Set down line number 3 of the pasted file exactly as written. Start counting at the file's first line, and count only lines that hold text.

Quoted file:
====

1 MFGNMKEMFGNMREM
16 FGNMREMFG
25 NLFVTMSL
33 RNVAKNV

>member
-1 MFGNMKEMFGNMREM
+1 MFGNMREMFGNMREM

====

25 NLFVTMSL